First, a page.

Washington, DC - The deaths of eighteen migrants in an 18-wheeler truck in Victoria, Texas has sparked renewed calls for comprehensive immigration reform from the National Immigration Forum, a pro-immigrant advocacy organization in Washington. As we head towards the summer season, the group predicts that many more will perish along the U.S.-Mexico border unless Washington acts.
“While this tragedy is horrific, we have seen similar deaths in ones and twos and dozens in the past,” said Angela Kelley, Deputy Director of the National Immigration Forum. “Unless and until we see comprehensive reform that allows migrants to come legally and with dignity, we will see more of these tragedies in the weeks and months ahead.”
The Forum supports policies that would expand legal channels for immigrants to come to this country seeking work and a better life for their families. Years of law enforcement and technological build-ups at the border have proven no substitute for realistic, enforceable immigration laws. Our current policies to repress immigration have criminalized the process of matching willing workers with willing employers. Those who benefit are the smugglers who are reaping millions in profits at the cost of hundreds of lives a year.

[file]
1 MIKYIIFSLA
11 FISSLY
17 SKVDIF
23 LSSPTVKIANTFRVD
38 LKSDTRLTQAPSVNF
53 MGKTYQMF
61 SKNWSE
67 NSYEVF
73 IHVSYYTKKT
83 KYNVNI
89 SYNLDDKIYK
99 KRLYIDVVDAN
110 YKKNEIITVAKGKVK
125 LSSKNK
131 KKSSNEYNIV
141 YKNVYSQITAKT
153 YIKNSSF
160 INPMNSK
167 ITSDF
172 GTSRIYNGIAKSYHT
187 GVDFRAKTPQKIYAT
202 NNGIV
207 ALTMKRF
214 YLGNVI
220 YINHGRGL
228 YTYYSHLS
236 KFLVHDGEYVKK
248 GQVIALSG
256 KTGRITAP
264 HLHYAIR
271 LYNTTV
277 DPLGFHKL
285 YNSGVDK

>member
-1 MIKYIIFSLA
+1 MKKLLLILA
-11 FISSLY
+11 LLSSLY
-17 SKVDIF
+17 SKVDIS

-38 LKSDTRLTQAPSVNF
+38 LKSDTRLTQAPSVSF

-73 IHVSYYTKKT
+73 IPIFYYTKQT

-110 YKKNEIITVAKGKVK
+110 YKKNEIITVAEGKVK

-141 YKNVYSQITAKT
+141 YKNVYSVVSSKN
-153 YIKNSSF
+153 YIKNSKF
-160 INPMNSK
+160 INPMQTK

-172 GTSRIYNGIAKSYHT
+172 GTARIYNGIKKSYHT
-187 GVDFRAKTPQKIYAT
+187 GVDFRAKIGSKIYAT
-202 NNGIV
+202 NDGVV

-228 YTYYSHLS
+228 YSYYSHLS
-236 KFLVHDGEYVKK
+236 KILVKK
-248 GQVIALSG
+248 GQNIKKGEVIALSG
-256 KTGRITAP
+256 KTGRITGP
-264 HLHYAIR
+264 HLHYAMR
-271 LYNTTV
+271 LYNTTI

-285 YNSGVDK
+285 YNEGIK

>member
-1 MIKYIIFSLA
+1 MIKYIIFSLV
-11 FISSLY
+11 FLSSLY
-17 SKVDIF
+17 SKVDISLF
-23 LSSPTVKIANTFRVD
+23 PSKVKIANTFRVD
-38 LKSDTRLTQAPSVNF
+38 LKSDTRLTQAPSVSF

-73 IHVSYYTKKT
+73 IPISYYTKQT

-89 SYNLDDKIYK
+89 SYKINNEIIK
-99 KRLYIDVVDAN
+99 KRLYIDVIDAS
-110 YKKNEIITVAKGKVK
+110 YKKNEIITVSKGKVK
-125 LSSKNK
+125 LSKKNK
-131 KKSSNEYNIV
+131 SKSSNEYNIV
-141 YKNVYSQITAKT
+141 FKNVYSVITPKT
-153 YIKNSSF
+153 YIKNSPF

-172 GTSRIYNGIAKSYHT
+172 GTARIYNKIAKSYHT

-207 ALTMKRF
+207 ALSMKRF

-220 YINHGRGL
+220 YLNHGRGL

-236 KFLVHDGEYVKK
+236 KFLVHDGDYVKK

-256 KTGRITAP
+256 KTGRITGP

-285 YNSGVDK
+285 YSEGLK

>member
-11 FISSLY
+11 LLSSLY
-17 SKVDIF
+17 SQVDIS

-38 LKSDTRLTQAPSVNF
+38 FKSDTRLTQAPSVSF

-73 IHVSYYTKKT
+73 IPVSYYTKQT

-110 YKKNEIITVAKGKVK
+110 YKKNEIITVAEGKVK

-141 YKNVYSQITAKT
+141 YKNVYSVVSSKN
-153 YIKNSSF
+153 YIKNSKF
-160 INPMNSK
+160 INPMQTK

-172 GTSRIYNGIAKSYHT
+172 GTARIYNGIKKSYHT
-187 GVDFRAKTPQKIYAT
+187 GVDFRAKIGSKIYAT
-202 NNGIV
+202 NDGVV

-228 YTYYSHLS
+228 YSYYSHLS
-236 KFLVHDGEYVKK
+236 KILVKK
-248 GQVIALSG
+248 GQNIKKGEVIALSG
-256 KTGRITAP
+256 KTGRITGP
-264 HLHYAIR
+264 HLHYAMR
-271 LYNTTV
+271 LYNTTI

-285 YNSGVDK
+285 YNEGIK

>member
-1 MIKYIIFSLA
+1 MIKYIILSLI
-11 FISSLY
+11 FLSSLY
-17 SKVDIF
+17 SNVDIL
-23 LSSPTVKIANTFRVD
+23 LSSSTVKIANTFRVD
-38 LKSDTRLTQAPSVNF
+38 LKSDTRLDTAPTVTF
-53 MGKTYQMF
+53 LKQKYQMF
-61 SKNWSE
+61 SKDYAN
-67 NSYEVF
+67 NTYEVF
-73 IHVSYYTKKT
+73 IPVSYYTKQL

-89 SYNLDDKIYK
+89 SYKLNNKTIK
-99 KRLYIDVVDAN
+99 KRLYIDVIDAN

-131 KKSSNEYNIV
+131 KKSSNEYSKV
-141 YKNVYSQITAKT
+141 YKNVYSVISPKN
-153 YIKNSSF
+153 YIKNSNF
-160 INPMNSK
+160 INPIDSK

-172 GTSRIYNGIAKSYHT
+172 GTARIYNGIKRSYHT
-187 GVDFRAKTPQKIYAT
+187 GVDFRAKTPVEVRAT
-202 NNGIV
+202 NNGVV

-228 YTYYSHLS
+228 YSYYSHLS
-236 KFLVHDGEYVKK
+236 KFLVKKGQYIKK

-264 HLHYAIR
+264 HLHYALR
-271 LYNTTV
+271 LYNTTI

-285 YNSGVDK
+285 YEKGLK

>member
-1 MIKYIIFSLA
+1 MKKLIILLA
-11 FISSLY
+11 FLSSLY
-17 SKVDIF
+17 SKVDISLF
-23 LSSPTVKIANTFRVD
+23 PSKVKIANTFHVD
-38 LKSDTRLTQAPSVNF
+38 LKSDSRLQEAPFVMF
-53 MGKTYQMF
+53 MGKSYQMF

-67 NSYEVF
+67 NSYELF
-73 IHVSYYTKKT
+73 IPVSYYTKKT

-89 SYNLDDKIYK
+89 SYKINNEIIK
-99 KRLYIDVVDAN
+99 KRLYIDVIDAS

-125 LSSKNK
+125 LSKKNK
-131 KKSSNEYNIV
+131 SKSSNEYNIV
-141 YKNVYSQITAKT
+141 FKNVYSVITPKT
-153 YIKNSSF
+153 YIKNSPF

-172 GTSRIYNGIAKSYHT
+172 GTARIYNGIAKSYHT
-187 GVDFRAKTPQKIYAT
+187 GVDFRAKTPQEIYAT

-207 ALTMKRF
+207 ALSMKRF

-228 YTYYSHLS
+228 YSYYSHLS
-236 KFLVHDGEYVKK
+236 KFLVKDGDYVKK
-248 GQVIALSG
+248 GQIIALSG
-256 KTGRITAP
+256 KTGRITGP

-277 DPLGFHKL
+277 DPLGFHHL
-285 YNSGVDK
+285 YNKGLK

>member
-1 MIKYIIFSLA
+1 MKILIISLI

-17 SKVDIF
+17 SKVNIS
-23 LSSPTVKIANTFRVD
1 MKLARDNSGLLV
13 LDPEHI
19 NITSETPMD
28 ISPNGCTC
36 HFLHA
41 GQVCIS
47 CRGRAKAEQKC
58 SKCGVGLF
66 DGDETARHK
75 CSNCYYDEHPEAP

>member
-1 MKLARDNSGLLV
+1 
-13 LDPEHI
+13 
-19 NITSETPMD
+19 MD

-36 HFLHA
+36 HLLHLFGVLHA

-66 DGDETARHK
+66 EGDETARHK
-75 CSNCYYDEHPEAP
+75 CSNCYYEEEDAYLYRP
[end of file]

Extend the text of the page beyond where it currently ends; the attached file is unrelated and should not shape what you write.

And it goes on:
“Last year, we saw one death on average per day along the border,” Kelley said. “Our policies must be adjusted to reality so that we are no longer lining the pockets of smugglers, document forgers, and unscrupulous employers exploiting the black market for workers.”
A smart-borders policy would allow people to come with visas and legal status, taking the profit out of smuggling and the danger out of seeking work. Expanded and continued cooperation between the U.S. and Mexico to bring order and safety to the border also must be a priority, Kelley argues. Combined with a policy to allow long-term, tax-paying undocumented immigrants already here to earn an opportunity for legal status, this would reduce the human black market and bring hard working immigrants out of the shadows.
“Overhauling our immigration laws is an essential ingredient in improving national security, economic security, and reuniting American families divided by borders and outdated laws,” Kelley said. ”Rather than repressing immigration ineffectively, we should be managing it efficiently. Not just to benefit the immigrants, but to benefit the country and the economy.”
“Until we do something about our immigration laws - until they match the reality of people seeking opportunity and employers who want to hire them - we will see more of these senseless tragedies unfolding in the summer months ahead,” Kelley concluded.